Thursday, December 4, 2014

Managing Injury Near a Race

Mostly the best way to manage an injury is to prevent one from ever happening. In many cases this is simply not possible. Injury will happen when you are not aware that there was even a risk. On the other hand with a chronic injury that is aggravated by training there are other considerations. At the extreme an injury will prevent an athlete from exercising or performing in a race event. Most moderated injury causes discomfort but may not make a race impossible. In this case the injury is minor, however the injury could also be aggravated or become  a chronic problem during an extended athletic performance.

Managing Injury Will Help Avoid This On Race Day

The most common triathlon injuries are related to overuse. Overuse is a condition that results from training the muscles to a point where they are unable to repair properly prior to subsequent training. As a result of the weakness additional strain is placed on ligaments, tendons, and joints. Eventually these body parts fail and pain, inflammation, and trauma occurs. Training through these types of injuries can lead to permanent damage or increasing pain that causes the athlete to take significant time away from intense training. Injuries afflict all three of the triathlon disciplines and each instance will require careful consideration and the input of health and fitness professionals.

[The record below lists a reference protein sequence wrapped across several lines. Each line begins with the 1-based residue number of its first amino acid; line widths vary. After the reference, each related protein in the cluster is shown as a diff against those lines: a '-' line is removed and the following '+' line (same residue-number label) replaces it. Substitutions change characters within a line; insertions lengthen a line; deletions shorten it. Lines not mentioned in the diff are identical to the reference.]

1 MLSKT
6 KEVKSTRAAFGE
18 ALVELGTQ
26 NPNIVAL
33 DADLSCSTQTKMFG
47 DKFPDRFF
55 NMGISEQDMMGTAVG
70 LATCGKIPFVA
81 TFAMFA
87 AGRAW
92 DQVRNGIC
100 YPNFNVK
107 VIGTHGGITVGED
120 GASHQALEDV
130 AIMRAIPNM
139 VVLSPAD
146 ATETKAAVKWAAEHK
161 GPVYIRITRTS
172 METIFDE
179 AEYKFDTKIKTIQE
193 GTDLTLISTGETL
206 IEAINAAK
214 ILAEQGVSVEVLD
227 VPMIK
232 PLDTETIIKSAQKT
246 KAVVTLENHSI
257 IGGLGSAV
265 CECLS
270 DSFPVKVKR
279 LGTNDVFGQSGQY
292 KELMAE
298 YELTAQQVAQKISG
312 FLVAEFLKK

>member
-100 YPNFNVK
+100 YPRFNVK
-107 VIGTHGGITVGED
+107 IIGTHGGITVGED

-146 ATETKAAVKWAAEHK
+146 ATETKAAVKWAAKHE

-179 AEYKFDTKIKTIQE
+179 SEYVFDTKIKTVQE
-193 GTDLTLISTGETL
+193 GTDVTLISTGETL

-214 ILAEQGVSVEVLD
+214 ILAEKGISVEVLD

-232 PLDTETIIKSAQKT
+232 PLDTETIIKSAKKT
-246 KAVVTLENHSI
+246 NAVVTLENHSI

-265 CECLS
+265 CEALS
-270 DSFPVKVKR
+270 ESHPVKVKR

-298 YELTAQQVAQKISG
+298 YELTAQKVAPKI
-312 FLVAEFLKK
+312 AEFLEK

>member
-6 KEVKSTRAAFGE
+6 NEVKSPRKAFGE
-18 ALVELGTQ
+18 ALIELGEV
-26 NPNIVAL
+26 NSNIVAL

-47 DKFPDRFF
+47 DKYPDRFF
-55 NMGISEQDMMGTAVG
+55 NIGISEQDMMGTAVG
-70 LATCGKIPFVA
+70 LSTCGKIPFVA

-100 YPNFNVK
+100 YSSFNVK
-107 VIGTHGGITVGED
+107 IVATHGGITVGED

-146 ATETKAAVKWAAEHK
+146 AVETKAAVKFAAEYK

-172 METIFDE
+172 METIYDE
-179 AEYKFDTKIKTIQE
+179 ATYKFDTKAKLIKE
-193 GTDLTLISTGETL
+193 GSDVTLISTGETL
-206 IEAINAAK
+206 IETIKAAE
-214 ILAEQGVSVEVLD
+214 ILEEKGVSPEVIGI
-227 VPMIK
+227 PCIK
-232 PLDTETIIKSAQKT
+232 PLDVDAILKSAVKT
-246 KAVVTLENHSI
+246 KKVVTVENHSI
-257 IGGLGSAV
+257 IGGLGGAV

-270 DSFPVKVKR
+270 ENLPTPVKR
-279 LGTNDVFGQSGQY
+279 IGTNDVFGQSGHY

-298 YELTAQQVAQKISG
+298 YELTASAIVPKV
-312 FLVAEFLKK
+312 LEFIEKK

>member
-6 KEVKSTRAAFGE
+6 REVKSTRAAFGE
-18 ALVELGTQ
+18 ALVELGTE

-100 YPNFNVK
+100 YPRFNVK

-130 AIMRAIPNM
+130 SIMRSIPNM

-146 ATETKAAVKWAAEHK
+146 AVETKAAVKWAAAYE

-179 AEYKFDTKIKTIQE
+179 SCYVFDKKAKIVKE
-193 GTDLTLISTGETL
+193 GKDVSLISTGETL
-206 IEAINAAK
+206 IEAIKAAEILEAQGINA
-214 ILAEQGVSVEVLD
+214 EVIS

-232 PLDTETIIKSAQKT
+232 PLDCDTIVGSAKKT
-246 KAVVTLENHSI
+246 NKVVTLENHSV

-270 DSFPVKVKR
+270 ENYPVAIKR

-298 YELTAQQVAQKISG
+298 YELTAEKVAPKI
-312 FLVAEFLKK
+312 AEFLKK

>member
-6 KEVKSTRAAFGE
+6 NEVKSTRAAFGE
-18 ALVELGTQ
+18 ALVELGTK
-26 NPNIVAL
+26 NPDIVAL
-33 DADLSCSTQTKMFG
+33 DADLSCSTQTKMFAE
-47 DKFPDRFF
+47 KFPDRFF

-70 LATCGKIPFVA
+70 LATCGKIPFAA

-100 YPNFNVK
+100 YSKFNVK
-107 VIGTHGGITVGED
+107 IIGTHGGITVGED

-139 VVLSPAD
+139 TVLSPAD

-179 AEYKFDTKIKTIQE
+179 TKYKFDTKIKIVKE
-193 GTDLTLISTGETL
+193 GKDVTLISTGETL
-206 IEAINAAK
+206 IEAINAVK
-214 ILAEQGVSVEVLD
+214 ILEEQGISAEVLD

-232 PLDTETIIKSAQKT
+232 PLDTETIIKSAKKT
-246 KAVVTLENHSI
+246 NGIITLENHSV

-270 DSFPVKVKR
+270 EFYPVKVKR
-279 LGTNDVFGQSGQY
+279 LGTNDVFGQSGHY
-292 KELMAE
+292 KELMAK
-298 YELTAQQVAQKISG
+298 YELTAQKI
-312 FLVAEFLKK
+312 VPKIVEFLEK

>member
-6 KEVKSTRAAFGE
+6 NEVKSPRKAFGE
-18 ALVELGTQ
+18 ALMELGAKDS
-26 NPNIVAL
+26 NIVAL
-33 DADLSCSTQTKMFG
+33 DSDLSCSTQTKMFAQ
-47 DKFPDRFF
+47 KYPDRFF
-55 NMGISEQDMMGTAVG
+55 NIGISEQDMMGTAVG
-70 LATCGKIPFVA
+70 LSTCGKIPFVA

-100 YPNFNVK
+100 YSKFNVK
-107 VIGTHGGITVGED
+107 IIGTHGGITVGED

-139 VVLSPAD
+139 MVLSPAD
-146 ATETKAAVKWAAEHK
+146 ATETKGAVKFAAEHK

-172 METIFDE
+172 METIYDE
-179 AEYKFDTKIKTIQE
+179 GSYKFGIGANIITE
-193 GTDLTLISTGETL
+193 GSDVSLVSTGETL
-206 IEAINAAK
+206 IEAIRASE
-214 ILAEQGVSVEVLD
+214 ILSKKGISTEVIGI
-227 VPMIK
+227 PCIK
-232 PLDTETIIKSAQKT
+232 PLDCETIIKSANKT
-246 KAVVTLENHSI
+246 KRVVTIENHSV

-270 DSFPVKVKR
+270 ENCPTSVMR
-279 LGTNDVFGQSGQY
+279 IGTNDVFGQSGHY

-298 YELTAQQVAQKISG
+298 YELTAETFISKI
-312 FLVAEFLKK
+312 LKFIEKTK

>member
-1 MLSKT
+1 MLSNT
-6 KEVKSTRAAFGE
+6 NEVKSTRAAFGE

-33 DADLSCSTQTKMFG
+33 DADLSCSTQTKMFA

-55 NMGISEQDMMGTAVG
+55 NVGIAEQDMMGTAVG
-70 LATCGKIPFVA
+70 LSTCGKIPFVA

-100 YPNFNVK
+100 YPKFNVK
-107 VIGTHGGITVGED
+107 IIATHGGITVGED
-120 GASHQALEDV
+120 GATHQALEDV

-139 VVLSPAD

Triathletes Bodies Endure Unique Demands
Basically it comes down to the fact that if you have even the precursors for an injury you should not race. In other cases the injury will be far enough away from an event that you will have to consider managing the affected area for recovery while still training. This will require modification to training plans, additional emphasis on recovery, and using body supports such as wraps, braces, or tapes. More serious pain will affect the body outside of training, pains that can be managed will often come up during the training. If the injury resulted from a training error there is a good chance you won't make the same mistake again, injuries that arise without direct cause or during normal movements are more concerning and suggestive of overuse. Ultimately it's much easier to prevent injuries than to treat them. Doing your best to prevent getting hurt will pay dividends come race day. Prevention includes all of the normal practices of flexibility and strength training and also less obvious practices such as taking extra rest days or cutting workouts short depending on how the body feels. Finally it is important to consult physical therapists regarding all training plan modifications and injury prevention practice.